Located on one side of Piazza San Marco, the Torre dell’Orologio is a lovely Renaissance building. It is an important historical and architectural site in the city, as its facade is home to a delightful astrological clock. St. Mark’s Clocktower sports two bronze figures on its roof that strike out the hour on a bell; lots of other lovely little designs and figures litter its facade. A statue of the Lion of St. Mark is present, as are the Virgin and Child and the beautifully decorated clock face itself. When in Piazza San Marco, make sure to visit the Torre dell’Orologio on the hour or even go inside the building to get a glimpse of how the machinery works.

6. Piazza San Marco

As the only public square in Venice, the Piazza San Marco has been the city’s main gathering place for centuries. Surrounded by open-air cafés and landmark attractions, including San Marco Basilica and the Palazzo Ducale, it’s the natural epicenter for any visit to the City of Canals. The square is actually laid out in a trapezoid shape that widens as it approaches the basilica.

7. Ride a Gondola: from Bacino Orseolo

From this location you will ride through some of the small canals into the Grand Canal

(EUR 40 pp - 30 minute ride)

8. Rialto Bridge

The Rialto Bridge is one of the four bridges spanning the Grand Canal. For nearly three hundred years, it was the only way to cross the Grand Canal on foot. The stone bridge, a single span designed by Antonio da Ponte, was completed in 1591 and was used to replace a wooden bridge that collapsed in 1524. The engineering of the bridge was considered so audacious that some architects predicted a future collapse. The bridge has defied its critics to become one of the architectural icons of Venice.

9. Ca'd'Oro

Originally known as the Palazzo Santa Sofia but now commonly known as the Ca’ d’Oro,the 15th century palazzo was designed by architect Giovanni Bon and his son Bartolomeo. Although the façade of this splendid structure no longer features the ornamentation that earned the place its “house of gold” nickname, the now pink-and-white building is a treasure trove of art. Located on the Grand Canal.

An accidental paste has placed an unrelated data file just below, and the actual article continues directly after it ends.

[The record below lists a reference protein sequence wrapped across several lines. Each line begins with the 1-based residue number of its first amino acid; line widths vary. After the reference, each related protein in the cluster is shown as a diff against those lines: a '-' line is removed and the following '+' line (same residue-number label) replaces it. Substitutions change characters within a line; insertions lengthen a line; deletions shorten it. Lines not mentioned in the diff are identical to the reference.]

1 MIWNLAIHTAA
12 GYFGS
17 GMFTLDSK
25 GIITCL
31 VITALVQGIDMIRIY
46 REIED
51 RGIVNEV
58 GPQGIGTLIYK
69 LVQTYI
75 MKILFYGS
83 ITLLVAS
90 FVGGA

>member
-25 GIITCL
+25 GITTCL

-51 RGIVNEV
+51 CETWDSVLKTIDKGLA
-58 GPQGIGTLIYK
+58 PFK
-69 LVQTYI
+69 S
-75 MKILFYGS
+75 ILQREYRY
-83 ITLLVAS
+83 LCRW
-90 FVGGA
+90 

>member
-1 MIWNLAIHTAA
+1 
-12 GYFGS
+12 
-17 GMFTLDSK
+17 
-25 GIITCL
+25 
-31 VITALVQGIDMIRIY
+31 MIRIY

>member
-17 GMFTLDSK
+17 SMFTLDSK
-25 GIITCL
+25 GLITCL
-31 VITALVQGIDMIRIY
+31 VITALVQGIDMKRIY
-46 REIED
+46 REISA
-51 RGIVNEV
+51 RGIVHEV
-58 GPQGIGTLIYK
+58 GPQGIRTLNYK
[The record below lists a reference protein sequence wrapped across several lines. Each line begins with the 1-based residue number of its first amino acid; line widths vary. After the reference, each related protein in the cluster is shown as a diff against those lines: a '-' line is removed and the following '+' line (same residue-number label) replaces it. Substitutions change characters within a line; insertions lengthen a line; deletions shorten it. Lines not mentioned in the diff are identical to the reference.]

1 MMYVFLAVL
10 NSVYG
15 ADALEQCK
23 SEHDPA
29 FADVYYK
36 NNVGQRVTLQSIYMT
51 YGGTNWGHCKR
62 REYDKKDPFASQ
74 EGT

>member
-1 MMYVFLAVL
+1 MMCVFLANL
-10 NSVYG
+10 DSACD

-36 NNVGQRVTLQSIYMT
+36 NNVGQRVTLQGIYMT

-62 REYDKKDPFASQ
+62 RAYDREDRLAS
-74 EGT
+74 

10. Santa Maria della Salute

Commonly called La Salute, this 17th-century church stands at the point where the Grand Canal meets the Venetian Lagoon. The white stone edifice with its massive dome was constructed as a shrine to the Virgin Mary for saving the city from a plague that killed one third of its population. In addition to the altar sculpture that depicts the “Madonna of Health” driving the demon Plague from Venice, there’s an extensive collection of works by Titian on display, including ceiling paintings of scenes from the Old Testament.

11. Church of San Giorgio Maggiore

Best known as the home of the 16th-century church of the same name, San Giorgio Maggiore is a small island located across the lagoon from St. Mark’s Square.The church features a façade clad in gleaming white marble and an open and airy interior that’s refreshingly bare of over-ornamentation. The main alter is graced by two of Tintoretto’s best paintings, the “Last Supper” and “The Fall of Manna.” Visitors can ride an elevator to the top of the church’s Neoclassic bell tower to enjoy a spectacular view of Venice.

12. Santa Maria Gloriosa dei Frari

Beautiful to behold, the Santa Maria Gloriosa dei Frari more commonly goes by the name of Frari and is one of the most important religious buildings in Venice. Built out of red brick, the church is constructed in the Gothic architectural style. Although the outside is quite plain, the interior is sumptuous to gaze upon and is home to some wonderful pieces of art which includes Titian’s Pesaro Madonna.